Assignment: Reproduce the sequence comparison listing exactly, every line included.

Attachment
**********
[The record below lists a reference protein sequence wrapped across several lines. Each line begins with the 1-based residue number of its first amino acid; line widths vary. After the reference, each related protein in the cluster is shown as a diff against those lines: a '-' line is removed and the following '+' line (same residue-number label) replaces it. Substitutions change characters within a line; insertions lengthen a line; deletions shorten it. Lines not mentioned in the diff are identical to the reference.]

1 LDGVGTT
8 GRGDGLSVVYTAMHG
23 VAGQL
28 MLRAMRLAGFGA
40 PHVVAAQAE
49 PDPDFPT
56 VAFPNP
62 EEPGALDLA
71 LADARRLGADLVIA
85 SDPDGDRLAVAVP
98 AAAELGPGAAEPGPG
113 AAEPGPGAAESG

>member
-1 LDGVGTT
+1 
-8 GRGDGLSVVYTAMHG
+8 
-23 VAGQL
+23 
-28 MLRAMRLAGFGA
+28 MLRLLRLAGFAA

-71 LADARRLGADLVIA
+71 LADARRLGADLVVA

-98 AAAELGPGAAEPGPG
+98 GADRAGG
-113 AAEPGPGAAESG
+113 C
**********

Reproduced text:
[The record below lists a reference protein sequence wrapped across several lines. Each line begins with the 1-based residue number of its first amino acid; line widths vary. After the reference, each related protein in the cluster is shown as a diff against those lines: a '-' line is removed and the following '+' line (same residue-number label) replaces it. Substitutions change characters within a line; insertions lengthen a line; deletions shorten it. Lines not mentioned in the diff are identical to the reference.]

1 LDGVGTT
8 GRGDGLSVVYTAMHG
23 VAGQL
28 MLRAMRLAGFGA
40 PHVVAAQAE
49 PDPDFPT
56 VAFPNP
62 EEPGALDLA
71 LADARRLGADLVIA
85 SDPDGDRLAVAVP
98 AAAELGPGAAEPGPG
113 AAEPGPGAAESG

>member
-1 LDGVGTT
+1 
-8 GRGDGLSVVYTAMHG
+8 
-23 VAGQL
+23 
-28 MLRAMRLAGFGA
+28 MLRLLRLAGFAA

-71 LADARRLGADLVIA
+71 LADARRLGADLVVA

-98 AAAELGPGAAEPGPG
+98 GADRAGG
-113 AAEPGPGAAESG
+113 C